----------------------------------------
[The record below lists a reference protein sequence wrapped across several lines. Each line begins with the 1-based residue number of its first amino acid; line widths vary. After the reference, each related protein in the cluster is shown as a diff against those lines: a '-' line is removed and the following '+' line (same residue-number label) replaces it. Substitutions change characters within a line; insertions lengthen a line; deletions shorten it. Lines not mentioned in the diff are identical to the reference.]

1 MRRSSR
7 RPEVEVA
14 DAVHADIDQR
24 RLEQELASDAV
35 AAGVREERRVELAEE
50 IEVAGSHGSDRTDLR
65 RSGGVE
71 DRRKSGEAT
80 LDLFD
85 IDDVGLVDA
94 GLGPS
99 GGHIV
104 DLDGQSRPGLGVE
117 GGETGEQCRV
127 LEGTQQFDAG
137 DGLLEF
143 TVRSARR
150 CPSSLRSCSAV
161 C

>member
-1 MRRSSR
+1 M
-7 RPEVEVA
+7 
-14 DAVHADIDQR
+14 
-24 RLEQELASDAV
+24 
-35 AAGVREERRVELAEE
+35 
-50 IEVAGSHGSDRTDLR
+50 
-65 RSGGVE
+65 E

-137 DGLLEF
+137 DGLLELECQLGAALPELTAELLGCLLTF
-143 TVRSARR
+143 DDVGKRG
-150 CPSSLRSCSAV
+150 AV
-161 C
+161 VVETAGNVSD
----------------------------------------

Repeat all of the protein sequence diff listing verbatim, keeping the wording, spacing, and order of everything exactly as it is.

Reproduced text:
[The record below lists a reference protein sequence wrapped across several lines. Each line begins with the 1-based residue number of its first amino acid; line widths vary. After the reference, each related protein in the cluster is shown as a diff against those lines: a '-' line is removed and the following '+' line (same residue-number label) replaces it. Substitutions change characters within a line; insertions lengthen a line; deletions shorten it. Lines not mentioned in the diff are identical to the reference.]

1 MRRSSR
7 RPEVEVA
14 DAVHADIDQR
24 RLEQELASDAV
35 AAGVREERRVELAEE
50 IEVAGSHGSDRTDLR
65 RSGGVE
71 DRRKSGEAT
80 LDLFD
85 IDDVGLVDA
94 GLGPS
99 GGHIV
104 DLDGQSRPGLGVE
117 GGETGEQCRV
127 LEGTQQFDAG
137 DGLLEF
143 TVRSARR
150 CPSSLRSCSAV
161 C

>member
-1 MRRSSR
+1 M
-7 RPEVEVA
+7 
-14 DAVHADIDQR
+14 
-24 RLEQELASDAV
+24 
-35 AAGVREERRVELAEE
+35 
-50 IEVAGSHGSDRTDLR
+50 
-65 RSGGVE
+65 E

-137 DGLLEF
+137 DGLLELECQLGAALPELTAELLGCLLTF
-143 TVRSARR
+143 DDVGKRG
-150 CPSSLRSCSAV
+150 AV
-161 C
+161 VVETAGNVSD